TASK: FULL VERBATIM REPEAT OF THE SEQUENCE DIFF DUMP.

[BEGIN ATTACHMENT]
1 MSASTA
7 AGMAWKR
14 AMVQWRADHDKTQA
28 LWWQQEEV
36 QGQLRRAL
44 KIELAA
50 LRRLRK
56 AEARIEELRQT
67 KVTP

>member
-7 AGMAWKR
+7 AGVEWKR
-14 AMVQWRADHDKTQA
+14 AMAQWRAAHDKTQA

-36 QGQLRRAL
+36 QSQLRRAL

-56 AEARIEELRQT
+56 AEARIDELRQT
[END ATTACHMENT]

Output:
1 MSASTA
7 AGMAWKR
14 AMVQWRADHDKTQA
28 LWWQQEEV
36 QGQLRRAL
44 KIELAA
50 LRRLRK
56 AEARIEELRQT
67 KVTP

>member
-7 AGMAWKR
+7 AGVEWKR
-14 AMVQWRADHDKTQA
+14 AMAQWRAAHDKTQA

-36 QGQLRRAL
+36 QSQLRRAL

-56 AEARIEELRQT
+56 AEARIDELRQT